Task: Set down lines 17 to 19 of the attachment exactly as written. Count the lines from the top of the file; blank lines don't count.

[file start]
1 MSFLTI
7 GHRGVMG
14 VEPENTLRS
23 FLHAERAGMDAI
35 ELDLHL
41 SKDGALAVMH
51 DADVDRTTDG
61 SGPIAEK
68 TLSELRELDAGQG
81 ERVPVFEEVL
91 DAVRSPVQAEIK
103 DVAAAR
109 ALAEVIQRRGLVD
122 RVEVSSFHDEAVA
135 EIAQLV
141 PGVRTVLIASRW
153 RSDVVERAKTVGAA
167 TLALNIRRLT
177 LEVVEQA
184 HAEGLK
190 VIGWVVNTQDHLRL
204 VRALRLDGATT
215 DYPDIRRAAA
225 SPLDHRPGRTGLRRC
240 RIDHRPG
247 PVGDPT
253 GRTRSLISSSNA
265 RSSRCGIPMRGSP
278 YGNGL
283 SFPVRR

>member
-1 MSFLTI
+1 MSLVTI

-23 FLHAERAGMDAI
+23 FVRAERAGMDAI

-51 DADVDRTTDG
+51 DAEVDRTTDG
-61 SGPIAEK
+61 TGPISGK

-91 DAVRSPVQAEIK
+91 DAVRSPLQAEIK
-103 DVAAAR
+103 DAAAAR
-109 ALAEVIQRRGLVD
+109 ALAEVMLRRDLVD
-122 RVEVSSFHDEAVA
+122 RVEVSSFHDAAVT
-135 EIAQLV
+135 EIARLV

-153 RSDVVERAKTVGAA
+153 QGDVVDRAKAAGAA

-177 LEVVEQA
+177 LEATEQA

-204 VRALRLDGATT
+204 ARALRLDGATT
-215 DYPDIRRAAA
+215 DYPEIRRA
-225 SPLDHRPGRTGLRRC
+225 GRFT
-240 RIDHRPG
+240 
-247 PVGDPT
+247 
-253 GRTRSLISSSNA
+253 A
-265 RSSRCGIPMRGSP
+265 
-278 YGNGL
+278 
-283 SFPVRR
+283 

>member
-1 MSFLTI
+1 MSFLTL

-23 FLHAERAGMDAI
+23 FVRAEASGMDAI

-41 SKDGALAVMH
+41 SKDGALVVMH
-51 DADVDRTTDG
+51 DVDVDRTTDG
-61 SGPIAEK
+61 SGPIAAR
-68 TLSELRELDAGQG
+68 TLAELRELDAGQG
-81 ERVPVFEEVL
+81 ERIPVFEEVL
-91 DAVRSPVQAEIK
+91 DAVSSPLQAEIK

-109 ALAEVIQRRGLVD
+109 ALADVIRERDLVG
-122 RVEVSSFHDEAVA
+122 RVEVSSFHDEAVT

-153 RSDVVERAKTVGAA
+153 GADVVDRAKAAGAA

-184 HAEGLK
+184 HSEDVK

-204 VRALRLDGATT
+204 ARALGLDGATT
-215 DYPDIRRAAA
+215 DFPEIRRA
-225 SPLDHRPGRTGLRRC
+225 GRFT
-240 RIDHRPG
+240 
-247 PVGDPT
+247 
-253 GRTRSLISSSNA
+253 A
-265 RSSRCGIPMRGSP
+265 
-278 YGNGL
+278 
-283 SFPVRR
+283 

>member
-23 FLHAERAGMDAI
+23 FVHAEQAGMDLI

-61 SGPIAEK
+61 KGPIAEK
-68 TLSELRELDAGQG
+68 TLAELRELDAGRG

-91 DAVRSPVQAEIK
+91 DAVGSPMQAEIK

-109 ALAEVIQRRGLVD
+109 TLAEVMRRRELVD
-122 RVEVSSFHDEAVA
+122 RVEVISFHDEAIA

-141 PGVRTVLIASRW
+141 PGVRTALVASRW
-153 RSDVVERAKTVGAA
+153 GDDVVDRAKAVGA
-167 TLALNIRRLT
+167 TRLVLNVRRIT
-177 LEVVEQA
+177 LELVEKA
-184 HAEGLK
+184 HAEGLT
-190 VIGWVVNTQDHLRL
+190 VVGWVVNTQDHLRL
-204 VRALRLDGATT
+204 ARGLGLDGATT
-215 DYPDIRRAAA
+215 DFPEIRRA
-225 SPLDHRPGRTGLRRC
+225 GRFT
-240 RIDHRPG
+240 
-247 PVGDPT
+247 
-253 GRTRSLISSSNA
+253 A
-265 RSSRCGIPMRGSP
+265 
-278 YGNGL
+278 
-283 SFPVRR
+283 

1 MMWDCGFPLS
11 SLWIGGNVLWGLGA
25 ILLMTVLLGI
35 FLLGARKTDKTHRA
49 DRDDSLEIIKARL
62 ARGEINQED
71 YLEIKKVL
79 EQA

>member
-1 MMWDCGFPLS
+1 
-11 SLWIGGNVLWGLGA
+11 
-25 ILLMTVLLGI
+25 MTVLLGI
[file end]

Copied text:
153 RSDVVERAKTVGAA
167 TLALNIRRLT
177 LEVVEQA